First, let me explain to you why I wrote about birth experience in one city, rather than in the country. Switzerland is divided into 26 cantons, and they are all different: each with different laws and (high) standards, 4 languages, and rough terrain – it makes (for example) Zurich a completely different universe. As I’ve only lived in Geneva, and gave birth in Geneva, I can only write about Geneva without spending time on a year full of research.
My Polish point of view would see everything about Geneva birth-care as crazy luxurious, or even extravagant. Overall, the way women are taken care of when giving birth is pretty good for a country that granted them voting rights only 44 years ago. There is something very special about pregnancy and birth care in Geneva and I think I know what that is.
It’s not the champagne and parents’ dinner date. They didn’t offer me any bubbles in HUG. But there are a few private clinics in Geneva, some with maternity wards. Those high-tech, mountain-view, nicely-designed clinics that resemble a 5 star hotel, the ones you’ve always thought are a cliché of Switzerland, are not clichés at all – they exist. And this is where, my dear friends, you get to enjoy a fancy dinner with champagne to celebrate your baby’s arrival. No joke. I also heard about a glass of champagne minutes after successful delivery, but haven’t managed to confirm it with a solid proof.
It’s not the food. One of the 2 lunches I was served in the maternity ward of HUG was a duck with saffron potatoes. I remember it for 3 reasons: 1) I was extremely hungry from the second after I gave birth for weeks to follow; 2) it was delicious; and 3) my mom did not believe hospital can serve saffron anything. Bottled water is available without limits. A big thermos filled with tea of your choice (and there’s a LOT to chose from), and cookies will be left on your nightstand for the night. I could write another 1000 words solely on the food in Geneva hospitals, but let’s move on.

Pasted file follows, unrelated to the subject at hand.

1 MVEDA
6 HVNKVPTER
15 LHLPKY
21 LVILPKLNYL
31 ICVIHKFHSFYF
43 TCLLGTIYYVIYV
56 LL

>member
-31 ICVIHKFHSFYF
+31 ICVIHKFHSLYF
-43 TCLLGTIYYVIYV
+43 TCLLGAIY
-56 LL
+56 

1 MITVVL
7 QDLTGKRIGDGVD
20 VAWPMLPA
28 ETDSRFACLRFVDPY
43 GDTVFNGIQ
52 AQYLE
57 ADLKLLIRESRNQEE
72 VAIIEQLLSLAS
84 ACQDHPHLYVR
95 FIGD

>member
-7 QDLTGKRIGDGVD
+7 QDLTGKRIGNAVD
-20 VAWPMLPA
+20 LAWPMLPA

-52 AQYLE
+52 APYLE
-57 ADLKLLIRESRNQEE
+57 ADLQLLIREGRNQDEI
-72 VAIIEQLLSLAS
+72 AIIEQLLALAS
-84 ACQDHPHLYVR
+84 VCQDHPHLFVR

It is certainly not the high standard of Geneva’s public hospital (HUG, check out the virtual tour). It’s the only hospital in the area equipped with everything that might be needed if things go wrong. Hence, women who decide to give birth in a more luxurious private hospital or clinic have to be aware that they will have travel in the ambulance to HUG the moment things turn risky.
It’s not that even though HUG is quite an old hospital, it is so perfectly maintained it looks better them some of the newly refurbished hospitals in my Polish home town.
It’s not the maternity leave that’s 4 months long, because although it sounds luxurious to all US moms who got O days of maternity leave, it is super short for some Eastern Europeans used to 1 year of paid maternity leave.
It’s not the excellent post-natal at-home care provided by midwives, 100% reimbursed by health insurance. In Geneva women are entitled to 10 midwife visits. She comes to check up on the mum, to help with newborn care, with breastfeeding, answer every possible question, to weigh the baby, to make sure the mum is healing well. On top of that, every mum is entitled to post natal physiotherapy (perineum re-adaptation), and 2 consultations with a professional lactation consultant.
If the above is not special than what makes giving birth in Geneva an outstanding experience?
It’s the people who assist women during the delivery, and the people who take care of her afterwards in the hospitals.
The equipment, the high-tech, and easily available medicines are of course important but what no money can buy is the midwives’ and doctors’ attitude towards the patient.
They are warm, confident, compassionate, friendly, and professional. They not only keep women and their babies safe, they also make the parents feel safe. From the moment you turn up at the maternity ward you know you can count on them, you know they will help. They listen. They empathise. They seem to understand.
You can call a midwife to your bed every moment day and night to help with anything and everything. I called once because after 48h without sleep for me, now my newborn couldn’t stop crying. The midwife came, listened, and helped.
A friend who gave birth in UK called tired and frustrated, because she could hardly move and her baby pooped again. Call for a midwife, I said. She laughed.
Apparently in some countries midwives forgot what their profession is about. Well, not in Switzerland.